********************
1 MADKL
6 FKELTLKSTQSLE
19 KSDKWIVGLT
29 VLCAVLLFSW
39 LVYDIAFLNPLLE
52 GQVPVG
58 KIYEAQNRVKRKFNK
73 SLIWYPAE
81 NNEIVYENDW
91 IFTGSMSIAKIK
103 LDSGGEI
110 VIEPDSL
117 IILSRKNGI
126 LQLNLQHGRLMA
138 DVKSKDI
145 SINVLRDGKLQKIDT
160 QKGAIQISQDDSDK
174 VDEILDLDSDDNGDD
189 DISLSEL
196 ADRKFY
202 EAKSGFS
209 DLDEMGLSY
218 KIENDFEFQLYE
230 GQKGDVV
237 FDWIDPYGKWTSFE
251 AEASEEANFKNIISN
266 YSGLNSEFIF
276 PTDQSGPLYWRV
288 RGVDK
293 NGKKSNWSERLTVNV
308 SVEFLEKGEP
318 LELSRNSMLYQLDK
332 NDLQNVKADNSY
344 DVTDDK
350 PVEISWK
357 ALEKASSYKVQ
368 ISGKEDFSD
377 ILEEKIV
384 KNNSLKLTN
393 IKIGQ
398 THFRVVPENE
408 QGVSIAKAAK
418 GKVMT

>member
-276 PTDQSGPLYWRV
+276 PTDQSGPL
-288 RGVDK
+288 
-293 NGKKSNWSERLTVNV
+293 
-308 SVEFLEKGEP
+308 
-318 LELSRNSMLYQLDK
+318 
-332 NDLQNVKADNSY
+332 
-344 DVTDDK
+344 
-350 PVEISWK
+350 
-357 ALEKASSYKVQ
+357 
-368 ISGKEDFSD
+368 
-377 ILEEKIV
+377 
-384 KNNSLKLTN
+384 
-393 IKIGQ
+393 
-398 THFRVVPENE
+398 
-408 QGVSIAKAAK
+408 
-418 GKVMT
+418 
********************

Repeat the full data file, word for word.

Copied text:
1 MADKL
6 FKELTLKSTQSLE
19 KSDKWIVGLT
29 VLCAVLLFSW
39 LVYDIAFLNPLLE
52 GQVPVG
58 KIYEAQNRVKRKFNK
73 SLIWYPAE
81 NNEIVYENDW
91 IFTGSMSIAKIK
103 LDSGGEI
110 VIEPDSL
117 IILSRKNGI
126 LQLNLQHGRLMA
138 DVKSKDI
145 SINVLRDGKLQKIDT
160 QKGAIQISQDDSDK
174 VDEILDLDSDDNGDD
189 DISLSEL
196 ADRKFY
202 EAKSGFS
209 DLDEMGLSY
218 KIENDFEFQLYE
230 GQKGDVV
237 FDWIDPYGKWTSFE
251 AEASEEANFKNIISN
266 YSGLNSEFIF
276 PTDQSGPLYWRV
288 RGVDK
293 NGKKSNWSERLTVNV
308 SVEFLEKGEP
318 LELSRNSMLYQLDK
332 NDLQNVKADNSY
344 DVTDDK
350 PVEISWK
357 ALEKASSYKVQ
368 ISGKEDFSD
377 ILEEKIV
384 KNNSLKLTN
393 IKIGQ
398 THFRVVPENE
408 QGVSIAKAAK
418 GKVMT

>member
-276 PTDQSGPLYWRV
+276 PTDQSGPL
-288 RGVDK
+288 
-293 NGKKSNWSERLTVNV
+293 
-308 SVEFLEKGEP
+308 
-318 LELSRNSMLYQLDK
+318 
-332 NDLQNVKADNSY
+332 
-344 DVTDDK
+344 
-350 PVEISWK
+350 
-357 ALEKASSYKVQ
+357 
-368 ISGKEDFSD
+368 
-377 ILEEKIV
+377 
-384 KNNSLKLTN
+384 
-393 IKIGQ
+393 
-398 THFRVVPENE
+398 
-408 QGVSIAKAAK
+408 
-418 GKVMT
+418 